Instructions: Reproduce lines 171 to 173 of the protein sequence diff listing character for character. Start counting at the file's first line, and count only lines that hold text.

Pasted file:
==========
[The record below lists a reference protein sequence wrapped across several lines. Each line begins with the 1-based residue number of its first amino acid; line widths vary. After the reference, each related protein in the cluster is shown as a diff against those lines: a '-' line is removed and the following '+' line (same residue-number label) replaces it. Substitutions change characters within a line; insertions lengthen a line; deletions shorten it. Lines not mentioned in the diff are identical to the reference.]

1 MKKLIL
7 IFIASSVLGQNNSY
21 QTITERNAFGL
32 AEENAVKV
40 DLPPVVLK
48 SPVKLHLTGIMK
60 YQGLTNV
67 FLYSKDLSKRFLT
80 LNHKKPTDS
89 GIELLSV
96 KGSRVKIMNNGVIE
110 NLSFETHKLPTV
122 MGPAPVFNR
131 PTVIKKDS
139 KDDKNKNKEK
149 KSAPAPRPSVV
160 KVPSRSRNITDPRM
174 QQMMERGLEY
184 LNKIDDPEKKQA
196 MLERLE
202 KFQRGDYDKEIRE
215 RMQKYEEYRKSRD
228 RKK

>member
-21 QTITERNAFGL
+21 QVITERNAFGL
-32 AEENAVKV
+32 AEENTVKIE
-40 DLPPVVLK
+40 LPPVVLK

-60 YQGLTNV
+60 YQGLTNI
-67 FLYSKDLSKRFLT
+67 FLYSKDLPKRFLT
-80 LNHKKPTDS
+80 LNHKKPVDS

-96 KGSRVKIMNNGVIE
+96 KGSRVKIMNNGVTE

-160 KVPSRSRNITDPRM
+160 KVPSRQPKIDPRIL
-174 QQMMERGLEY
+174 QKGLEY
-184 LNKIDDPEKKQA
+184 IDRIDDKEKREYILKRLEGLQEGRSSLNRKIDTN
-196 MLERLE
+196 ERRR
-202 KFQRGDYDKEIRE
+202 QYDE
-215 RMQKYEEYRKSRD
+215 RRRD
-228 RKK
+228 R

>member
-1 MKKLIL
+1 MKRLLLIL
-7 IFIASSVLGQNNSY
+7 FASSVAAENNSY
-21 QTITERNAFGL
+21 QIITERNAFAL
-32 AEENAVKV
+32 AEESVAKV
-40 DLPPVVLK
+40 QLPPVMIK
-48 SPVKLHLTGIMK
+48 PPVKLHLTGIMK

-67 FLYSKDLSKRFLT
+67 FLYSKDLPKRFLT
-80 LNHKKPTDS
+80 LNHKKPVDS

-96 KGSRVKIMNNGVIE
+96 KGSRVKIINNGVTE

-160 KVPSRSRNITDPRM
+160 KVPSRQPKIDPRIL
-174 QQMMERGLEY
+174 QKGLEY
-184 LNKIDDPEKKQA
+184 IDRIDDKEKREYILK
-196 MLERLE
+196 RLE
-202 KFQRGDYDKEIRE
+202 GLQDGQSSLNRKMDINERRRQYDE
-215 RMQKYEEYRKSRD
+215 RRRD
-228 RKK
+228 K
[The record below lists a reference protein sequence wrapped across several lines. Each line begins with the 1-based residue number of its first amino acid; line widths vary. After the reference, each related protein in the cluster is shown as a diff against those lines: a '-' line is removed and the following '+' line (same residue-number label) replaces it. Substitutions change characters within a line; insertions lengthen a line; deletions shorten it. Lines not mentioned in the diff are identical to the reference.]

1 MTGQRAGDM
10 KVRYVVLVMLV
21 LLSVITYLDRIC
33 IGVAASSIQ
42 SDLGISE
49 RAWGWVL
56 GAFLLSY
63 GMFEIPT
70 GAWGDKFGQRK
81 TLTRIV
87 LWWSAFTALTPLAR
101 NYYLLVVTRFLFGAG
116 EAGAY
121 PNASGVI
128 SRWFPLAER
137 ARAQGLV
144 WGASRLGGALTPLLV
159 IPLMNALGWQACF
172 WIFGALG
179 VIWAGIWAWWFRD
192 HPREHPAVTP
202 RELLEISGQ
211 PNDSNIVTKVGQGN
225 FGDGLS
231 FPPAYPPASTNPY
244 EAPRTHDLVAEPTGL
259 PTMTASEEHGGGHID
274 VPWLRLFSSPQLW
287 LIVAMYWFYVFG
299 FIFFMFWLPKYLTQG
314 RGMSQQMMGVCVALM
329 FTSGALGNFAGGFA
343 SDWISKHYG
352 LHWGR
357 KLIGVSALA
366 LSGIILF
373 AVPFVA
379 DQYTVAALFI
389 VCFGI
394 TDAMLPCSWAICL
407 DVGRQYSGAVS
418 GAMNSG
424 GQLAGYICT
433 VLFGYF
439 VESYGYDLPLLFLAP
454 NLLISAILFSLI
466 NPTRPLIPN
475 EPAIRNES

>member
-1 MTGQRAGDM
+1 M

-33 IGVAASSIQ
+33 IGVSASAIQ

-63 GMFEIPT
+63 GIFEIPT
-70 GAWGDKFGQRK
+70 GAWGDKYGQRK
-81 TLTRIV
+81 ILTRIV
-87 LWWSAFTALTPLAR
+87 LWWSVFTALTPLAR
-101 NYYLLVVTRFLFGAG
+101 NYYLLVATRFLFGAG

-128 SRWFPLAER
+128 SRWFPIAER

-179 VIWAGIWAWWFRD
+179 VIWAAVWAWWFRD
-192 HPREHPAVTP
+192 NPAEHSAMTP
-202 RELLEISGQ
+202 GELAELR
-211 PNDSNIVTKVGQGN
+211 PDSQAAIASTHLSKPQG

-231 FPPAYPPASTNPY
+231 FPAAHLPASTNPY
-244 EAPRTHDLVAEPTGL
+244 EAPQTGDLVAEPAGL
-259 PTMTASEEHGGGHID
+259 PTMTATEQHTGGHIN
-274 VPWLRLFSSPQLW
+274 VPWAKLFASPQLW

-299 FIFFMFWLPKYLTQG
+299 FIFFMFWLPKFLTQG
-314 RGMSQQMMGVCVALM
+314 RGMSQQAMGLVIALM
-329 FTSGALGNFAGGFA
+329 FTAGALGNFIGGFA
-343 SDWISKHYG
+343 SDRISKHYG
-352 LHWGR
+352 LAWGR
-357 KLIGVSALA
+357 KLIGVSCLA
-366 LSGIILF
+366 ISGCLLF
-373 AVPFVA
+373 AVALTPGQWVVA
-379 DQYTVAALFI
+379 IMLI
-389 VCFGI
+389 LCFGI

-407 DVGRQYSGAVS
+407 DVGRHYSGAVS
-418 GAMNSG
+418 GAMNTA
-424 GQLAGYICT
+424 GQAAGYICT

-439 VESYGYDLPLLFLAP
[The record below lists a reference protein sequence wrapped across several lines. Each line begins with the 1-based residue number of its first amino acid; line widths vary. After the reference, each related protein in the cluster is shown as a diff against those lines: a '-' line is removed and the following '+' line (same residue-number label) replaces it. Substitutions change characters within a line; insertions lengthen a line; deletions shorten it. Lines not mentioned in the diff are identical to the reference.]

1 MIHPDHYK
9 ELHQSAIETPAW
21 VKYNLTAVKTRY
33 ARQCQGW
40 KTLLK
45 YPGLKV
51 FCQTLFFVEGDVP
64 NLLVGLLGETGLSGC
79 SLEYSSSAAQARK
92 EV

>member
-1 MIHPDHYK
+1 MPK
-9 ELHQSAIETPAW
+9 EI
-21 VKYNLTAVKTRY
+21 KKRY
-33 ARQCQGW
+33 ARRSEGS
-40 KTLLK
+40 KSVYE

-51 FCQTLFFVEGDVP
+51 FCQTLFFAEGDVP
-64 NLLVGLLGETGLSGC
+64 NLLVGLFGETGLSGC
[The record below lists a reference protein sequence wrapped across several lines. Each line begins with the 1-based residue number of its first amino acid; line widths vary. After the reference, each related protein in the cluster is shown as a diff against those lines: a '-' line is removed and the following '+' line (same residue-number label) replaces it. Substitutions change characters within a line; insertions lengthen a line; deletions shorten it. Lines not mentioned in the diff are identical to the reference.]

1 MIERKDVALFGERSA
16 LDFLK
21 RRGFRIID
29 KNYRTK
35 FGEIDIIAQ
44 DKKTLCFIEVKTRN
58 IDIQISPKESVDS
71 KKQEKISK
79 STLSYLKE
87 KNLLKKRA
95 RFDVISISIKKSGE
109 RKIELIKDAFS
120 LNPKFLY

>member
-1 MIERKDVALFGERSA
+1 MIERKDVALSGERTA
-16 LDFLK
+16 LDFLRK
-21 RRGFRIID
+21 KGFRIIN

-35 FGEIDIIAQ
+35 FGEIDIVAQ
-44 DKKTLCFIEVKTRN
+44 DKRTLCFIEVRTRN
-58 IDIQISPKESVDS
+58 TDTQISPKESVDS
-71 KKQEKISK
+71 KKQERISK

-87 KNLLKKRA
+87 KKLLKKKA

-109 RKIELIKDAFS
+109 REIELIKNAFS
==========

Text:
-314 RGMSQQMMGVCVALM
+314 RGMSQQAMGLVIALM
-329 FTSGALGNFAGGFA